The Lobotomy: An Old-school Mental Health Treatment

By Becca Tarvin • April 16, 2010 at 9:50 am


Since CAS requires that its non-Core Curriculum students take a number of Divisional classes, I chose to take two semesters of Psychology to broaden my academic horizons. This is not an article about my experience in those classes (although I can say that I disliked the first and enjoyed the second), but rather about something that one of the professors only mentioned briefly- lobotomies.

The following is not for the light of stomach.

Walter Freeman and James Watts performing a lobotomy.

A lobotomy (aka leucotomy) is a “psychosurgical” procedure that aims to solve some of the affects of a serious mental disorder such as schizophrenia. The first theory behind this practice was that the particular physical organization of the brain was one of the major causes of disordered affects, so lesioning certain parts of the brain could relieve some of the symptoms of mental diseases. The first few attempts of a lobotomy were performed by a man named Gottlieb Burckhardt in the 1880s on six patients, but his 50% “success” rate and hard to-believe theory received general negative feedback from the psychiatric crowd.

In the 1930s, another man, Egas Moniz, embarked upon a similar approach to relieving symptoms of psychological disturbances by drilling holes and injecting alcohol into the frontal lobes of the brain. Later he employed a leucotome, which had a wire loop to cut brain tissue. Moniz theorized that affects due to mental illnesses were caused by pathological, fixed neural pathways rather than disorganized modules of the brain as Burckhardt believed, so he aimed at disturbing connections of the brain rather than destroying tissue. His work received the Nobel Prize for medicine in 1949.

An orbitoclast, one of the instruments used to sever nerve connections in the brain.

Perhaps the most influential proponent of lobotomies was Walter Freeman, an American psychiatrist and neurologist. His first few procedures in the 1930s were similar to those of Moniz, but Freeman wanted to make the procedure available to patients in mental hospitals who did not have operating rooms, or even appropriate anesthetic. This led to two unfortunate changes in the procedure starting in 1945: (1) patients were rendered unconscious by electroconvulsive therapy rather than anesthesia and (2) instead of drilling holes into the patient’s head, an ice pick from Freeman’s kitchen drawer was inserted into the eye orbital of the patient, drove into the brain cavity using a mallet, and then swished around to cut brain tissue. Freeman severed the connection between the frontal lobes (known to be a basis of our emotional responses and personality) and the thalamus (a big player in our sensory systems and alertness), in the hopes that the agitations, depression, or anxiety that the patient was feeling would be relieved once certain parts of the brain were not permitted to communicate. Although later Freeman used an orbitoclast instead of his ice pick, his partner James Watts left him shortly after these changes were made.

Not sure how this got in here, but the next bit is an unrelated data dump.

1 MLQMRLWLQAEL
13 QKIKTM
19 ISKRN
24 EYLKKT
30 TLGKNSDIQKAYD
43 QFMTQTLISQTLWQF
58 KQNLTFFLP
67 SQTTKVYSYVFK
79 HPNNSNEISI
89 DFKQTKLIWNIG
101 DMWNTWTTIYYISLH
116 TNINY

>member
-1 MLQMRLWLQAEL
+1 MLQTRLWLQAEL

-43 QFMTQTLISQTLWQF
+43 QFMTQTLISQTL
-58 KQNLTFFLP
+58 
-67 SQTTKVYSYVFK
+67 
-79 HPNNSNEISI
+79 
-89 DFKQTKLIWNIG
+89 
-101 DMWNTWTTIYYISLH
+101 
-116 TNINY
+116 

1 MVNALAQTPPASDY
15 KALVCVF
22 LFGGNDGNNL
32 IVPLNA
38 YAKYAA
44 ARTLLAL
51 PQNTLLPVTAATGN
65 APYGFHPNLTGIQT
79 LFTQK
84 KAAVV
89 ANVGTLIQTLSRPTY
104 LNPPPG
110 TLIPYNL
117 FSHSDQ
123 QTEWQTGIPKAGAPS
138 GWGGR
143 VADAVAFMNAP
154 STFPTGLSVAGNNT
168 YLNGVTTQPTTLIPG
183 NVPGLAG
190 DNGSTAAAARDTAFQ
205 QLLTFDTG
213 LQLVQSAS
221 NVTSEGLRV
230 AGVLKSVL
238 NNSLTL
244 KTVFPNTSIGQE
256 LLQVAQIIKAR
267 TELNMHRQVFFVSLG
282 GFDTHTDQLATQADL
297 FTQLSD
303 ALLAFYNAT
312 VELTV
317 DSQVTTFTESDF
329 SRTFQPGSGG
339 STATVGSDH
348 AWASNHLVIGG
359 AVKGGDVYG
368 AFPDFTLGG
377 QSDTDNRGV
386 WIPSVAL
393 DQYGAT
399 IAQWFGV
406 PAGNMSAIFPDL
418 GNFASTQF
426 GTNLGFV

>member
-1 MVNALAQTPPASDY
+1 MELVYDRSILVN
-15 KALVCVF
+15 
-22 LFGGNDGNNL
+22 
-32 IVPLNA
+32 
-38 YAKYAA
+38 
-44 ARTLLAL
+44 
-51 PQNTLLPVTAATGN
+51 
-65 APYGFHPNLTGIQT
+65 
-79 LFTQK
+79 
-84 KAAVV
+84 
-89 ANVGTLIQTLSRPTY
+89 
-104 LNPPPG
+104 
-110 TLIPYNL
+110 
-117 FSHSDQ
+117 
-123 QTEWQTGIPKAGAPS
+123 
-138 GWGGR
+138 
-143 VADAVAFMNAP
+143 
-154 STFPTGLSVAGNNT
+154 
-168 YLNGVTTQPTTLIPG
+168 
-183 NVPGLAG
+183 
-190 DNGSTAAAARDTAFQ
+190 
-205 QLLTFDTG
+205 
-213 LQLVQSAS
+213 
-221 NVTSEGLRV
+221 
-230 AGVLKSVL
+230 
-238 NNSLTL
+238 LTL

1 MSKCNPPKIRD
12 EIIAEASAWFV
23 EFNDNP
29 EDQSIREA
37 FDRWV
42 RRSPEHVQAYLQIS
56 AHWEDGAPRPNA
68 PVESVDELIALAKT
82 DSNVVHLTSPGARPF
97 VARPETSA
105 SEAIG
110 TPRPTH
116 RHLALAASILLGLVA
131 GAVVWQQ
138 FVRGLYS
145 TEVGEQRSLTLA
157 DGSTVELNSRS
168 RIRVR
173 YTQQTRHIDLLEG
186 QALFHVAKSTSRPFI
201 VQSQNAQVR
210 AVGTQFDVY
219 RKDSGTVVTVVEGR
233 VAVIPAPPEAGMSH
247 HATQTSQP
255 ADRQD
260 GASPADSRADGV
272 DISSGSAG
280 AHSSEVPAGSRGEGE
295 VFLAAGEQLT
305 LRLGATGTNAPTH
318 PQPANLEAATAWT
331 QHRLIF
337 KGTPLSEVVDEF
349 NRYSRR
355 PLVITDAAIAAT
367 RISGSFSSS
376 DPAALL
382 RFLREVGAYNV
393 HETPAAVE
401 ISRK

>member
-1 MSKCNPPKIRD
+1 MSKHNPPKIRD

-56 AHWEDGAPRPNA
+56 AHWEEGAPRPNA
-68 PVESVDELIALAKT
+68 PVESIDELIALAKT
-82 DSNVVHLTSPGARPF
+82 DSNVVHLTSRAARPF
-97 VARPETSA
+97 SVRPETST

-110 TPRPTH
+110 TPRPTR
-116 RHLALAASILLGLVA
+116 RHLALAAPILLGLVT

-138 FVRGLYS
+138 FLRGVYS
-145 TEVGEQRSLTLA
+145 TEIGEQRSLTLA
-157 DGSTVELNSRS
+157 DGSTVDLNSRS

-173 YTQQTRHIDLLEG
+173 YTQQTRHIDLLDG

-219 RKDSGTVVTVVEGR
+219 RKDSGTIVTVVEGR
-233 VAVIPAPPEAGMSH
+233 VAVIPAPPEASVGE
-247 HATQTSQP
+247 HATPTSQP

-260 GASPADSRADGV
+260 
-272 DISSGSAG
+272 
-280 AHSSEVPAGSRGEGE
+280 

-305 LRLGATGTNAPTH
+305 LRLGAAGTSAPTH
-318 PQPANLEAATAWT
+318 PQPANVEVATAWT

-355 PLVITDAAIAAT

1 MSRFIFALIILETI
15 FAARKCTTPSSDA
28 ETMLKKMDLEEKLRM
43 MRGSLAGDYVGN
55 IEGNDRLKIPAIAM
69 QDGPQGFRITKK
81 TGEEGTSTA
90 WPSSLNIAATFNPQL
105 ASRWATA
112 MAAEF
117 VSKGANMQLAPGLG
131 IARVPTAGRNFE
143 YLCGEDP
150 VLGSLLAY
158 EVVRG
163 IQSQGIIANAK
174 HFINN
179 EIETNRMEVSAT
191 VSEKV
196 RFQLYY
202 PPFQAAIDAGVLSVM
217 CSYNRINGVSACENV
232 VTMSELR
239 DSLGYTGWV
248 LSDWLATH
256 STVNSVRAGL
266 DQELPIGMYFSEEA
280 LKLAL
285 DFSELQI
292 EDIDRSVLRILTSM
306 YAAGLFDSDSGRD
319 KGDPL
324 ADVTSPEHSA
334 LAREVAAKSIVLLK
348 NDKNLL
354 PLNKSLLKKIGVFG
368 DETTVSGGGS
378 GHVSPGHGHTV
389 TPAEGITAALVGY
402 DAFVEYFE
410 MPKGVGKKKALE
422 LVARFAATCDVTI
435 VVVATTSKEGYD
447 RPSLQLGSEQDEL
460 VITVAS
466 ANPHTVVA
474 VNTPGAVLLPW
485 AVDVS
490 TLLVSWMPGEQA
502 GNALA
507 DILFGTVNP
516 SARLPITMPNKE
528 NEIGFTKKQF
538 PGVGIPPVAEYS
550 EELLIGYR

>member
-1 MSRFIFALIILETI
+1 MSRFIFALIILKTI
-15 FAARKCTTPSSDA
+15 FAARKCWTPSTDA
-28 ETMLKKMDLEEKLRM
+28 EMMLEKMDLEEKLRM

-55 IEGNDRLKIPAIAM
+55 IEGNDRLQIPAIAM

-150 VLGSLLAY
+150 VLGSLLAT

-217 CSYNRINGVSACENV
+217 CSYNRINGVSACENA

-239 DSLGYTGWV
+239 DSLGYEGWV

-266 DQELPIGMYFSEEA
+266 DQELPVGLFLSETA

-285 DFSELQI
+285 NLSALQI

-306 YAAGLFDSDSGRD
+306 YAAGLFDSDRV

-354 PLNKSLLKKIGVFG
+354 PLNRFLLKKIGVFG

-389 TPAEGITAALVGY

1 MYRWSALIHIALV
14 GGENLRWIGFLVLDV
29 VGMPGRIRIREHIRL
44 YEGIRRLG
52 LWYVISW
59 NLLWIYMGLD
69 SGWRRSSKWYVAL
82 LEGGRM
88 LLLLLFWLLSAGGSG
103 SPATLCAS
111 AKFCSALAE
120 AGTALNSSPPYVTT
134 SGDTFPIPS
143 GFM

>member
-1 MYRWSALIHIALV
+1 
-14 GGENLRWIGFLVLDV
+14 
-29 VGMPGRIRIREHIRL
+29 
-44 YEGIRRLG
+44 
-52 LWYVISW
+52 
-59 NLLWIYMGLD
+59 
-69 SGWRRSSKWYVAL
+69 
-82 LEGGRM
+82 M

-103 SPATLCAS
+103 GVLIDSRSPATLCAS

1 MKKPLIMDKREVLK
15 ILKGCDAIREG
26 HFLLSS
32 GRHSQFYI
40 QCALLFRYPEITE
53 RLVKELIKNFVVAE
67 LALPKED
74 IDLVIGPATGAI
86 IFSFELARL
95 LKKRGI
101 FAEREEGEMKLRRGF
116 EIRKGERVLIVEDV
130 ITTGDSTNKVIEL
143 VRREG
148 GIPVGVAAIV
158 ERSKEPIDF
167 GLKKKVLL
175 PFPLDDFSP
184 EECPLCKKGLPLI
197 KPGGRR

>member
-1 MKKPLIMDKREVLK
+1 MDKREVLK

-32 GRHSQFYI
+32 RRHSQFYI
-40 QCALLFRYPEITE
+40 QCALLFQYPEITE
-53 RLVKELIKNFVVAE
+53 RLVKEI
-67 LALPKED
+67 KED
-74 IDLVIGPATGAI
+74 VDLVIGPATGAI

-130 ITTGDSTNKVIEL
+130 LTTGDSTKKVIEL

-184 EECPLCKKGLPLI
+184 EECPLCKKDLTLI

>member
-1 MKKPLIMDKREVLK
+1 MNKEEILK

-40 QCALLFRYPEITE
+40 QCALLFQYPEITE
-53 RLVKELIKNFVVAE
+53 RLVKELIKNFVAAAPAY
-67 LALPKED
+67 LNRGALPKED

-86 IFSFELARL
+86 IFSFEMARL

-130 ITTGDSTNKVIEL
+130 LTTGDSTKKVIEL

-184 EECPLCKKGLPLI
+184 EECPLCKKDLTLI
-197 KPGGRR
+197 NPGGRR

Lobotomies frequently had nasty side-effects, such as: death, epilepsy, loss of motor function, loss of cognitive abilities, blunting of personality and emotion, and incontinence. It is worth noting, however, that some patients did improve in relation to their pre-operational state.

Tens of thousands of people in the US were lobotomized, including one of JFK’s siblings, Rosemary Kennedy. As far as the rest of the world knew, she was mentally handicapped, but in reality, at an age of 23, she had received a simple procedure called a lobotomy.

With the advent of antipsychotic drugs in the 1950s, the frequency of a lobotomy gradually phased out.

If you’re still curious, check out these videos:

A PBS feature on Walter Freeman: http://www.youtube.com/watch?v=_0aNILW6ILk
A four-part BBC series on mental health treatments in the 1950s: http://www.youtube.com/watch?v=2KxU3dPeink&feature=related

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See http://en.wikipedia.org/wiki/Lobotomy for more information




Responses

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